Vitamin deficiency – Patrick Holford

January 6th, 2005 by Ben Goldacre in bad science, nutritionists, patrick holford, references | 7 Comments »

Ben Goldacre
Thursday January 6, 2005
The Guardian

You’ll be pleased to hear that my new year’s resolution is to stop going on about nutritionists and find some new targets to bait. However, due to the curved nature of spacetime in newspapers I’m writing this in 2004, so by my reckoning I get one more pop, not at dear Gillian McKeith, but at Patrick Holford. Lots of people seem to like him. He’s a clever guy. I thought I’d grab his book, The New Optimum Nutrition Bible, because it would be handy to have a desk reference, instead of always going to Medline to check wacky claims.

Now, I absolutely swear blind, the first thing I did was open it at a random page: HIV Infection and Aids. “Leading researcher Dr Raxit Jariwalla … found that with continuous exposure to ascorbic acid (Vitamin C) … the growth of HIV in immune cells could be reduced by 99.5%.” That’s 99.5%. Wow. But there’s no reference. You’d have thought, in a book with no less than 241 academic references, that this astonishing fact would be something worth referencing, but hey, it’s Christmas.

So I hunt through the references section at the back, and finally find one paper by Jariwalla. Then, like a young Sherlock Holmes, I find the place in the book, sorry, the “Bible”, where this mysterious paper is referred to. Holford’s sentence, on page 208 reads like this: “AZT, the first prescribable anti-HIV drug, is potentially harmful, and proving less effective than Vitamin C.” Then there’s a little superscript 23, referring you to this Jariwalla paper. Just like in a proper academic article! So, vitamin C is better than AZT. Obviously I had to read that paper. The abstract is at tinyurl.com/4l7vz. The paper is free online. It doesn’t compare vitamin C to AZT for efficacy. It’s a laboratory study. It doesn’t look at whether Vitamin C treats HIV in humans. It measures a few jolly complicated things like extracellular reverse transciptase activity, p24 antigen, giant cell syncytia formation. It has nothing to do with AZT. If anyone can read that paper and tell me how it backs up Holford’s sentence about AZT, then I would like to know how. The paper doesn’t even contain the word AZT. Not once.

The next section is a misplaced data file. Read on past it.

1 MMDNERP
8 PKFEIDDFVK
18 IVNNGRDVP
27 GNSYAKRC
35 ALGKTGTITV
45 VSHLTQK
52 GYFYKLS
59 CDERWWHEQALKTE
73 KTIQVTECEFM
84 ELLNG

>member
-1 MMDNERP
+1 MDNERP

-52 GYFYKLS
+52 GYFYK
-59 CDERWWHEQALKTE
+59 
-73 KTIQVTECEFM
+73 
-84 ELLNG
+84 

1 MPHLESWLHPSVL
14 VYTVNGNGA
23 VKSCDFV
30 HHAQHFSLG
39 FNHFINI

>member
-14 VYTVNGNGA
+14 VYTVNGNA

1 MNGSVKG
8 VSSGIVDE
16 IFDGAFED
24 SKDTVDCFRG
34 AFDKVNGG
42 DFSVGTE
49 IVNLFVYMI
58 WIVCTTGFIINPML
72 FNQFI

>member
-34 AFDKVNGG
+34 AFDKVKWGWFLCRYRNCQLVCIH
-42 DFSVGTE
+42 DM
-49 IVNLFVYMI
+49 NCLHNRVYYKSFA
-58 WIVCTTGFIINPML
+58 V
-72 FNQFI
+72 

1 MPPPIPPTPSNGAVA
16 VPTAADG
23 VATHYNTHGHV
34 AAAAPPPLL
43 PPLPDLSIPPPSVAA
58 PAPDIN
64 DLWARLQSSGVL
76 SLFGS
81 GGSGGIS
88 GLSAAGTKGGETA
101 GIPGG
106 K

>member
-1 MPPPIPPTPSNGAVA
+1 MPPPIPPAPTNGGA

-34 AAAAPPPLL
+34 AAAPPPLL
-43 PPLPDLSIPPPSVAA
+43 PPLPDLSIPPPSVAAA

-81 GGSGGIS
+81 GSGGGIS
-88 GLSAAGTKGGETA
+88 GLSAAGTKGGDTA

Everything Holford writes is plastered with references. He’s almost impossible to argue against, because he’s constantly pulling these references out of the bag. Each one takes about an hour to check – so if you’d like to join the struggle, his book is only £12.99. I hope some of them are better than this one.

Followed up here.


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7 Responses



  1. Midweek Cuckoo: Patrick Holford « moonflake said,

    February 28, 2007 at 5:44 pm

    [...] So, as one nutritionist speaking about another, how does Patrick’s nutritional advice stand up? Well, his HIV/AIDS advice is pretty poor. He got caught out in a big way when Guardian columnist Ben Goldacre pointed out his claim that “AZT is potentially harmful and proving less effective than vitamin C”. The statement referenced a paper by Dr Raxit Jariwalla, where HIV-infected human cells were exposed to high doses of acetic acid and died. That’s it, no reference to AZT and hardly basis to make the claims he makes. Dr Jariwalla, whose work is highly praised by Holford, is a senior researcher in nutrition and infectious diseases at the Dr. Rath Research Institute. Yes, that Dr. Rath. [...]

  2. More or less apologetic? Holford on HIV/AIDS and Vitamin C « Holford Watch: Patrick Holford, nutritionism and bad science said,

    February 26, 2009 at 6:00 pm

    [...] recent rally in London. That makes it a good time to come back to some of Patrick Holford’s statements regarding on the advantages of vitamin C over the anti-retroviral drug [...]

  3. Holford on Kim Hill’s Radio New Zealand show « Holford Watch: Patrick Holford, nutritionism and bad science said,

    March 2, 2009 at 3:30 pm

    [...] stance on his claim that “AZT, the first prescribable anti-HIV drug, is potentially harmful and proving less [...]

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  5. Patrick Holford On Cell Studies and Antioxidants « Stuff And Nonsense said,

    August 19, 2010 at 9:51 pm

    [...] an experiment in HIV-infected T-lymphocytic cell lines. This has been covered by  Ben Goldacre here (with follow-up here and [...]

  6. Why Write About Alternative Medicine? Part Three: Risks « Stuff And Nonsense said,

    February 6, 2012 at 12:31 pm

    [...] there’s the nutritionist who claimed that AZT, the first prescribable anti-HIV drug, is potentially harmful, and proving less effective than V… and the vitamin pill entrepeneur who bought full page adverts denouncing Aids drugs while promoting [...]

  7. Patrick Holford, Golden Duck nominee | Josephine Jones said,

    September 18, 2012 at 11:24 pm

    [...] has claimed that “AZT, the first prescribable anti-HIV drug, is potentially harmful, and proving less effective than v…” and that we’ve learned “what it is that makes some kids develop autism and also how [...]

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